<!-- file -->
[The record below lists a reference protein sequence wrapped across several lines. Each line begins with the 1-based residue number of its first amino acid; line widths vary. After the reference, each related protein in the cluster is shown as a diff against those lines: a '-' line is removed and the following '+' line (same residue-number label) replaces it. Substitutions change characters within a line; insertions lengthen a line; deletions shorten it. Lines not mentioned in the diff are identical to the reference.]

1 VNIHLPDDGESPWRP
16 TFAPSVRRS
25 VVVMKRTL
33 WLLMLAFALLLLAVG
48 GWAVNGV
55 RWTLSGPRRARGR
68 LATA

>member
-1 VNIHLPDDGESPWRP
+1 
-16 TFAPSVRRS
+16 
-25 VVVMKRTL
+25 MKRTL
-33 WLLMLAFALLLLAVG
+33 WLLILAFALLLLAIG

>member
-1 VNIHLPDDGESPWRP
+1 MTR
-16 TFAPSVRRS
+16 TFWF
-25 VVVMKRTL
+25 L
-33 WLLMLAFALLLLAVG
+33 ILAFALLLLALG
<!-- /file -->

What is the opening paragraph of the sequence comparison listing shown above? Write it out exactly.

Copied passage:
[The record below lists a reference protein sequence wrapped across several lines. Each line begins with the 1-based residue number of its first amino acid; line widths vary. After the reference, each related protein in the cluster is shown as a diff against those lines: a '-' line is removed and the following '+' line (same residue-number label) replaces it. Substitutions change characters within a line; insertions lengthen a line; deletions shorten it. Lines not mentioned in the diff are identical to the reference.]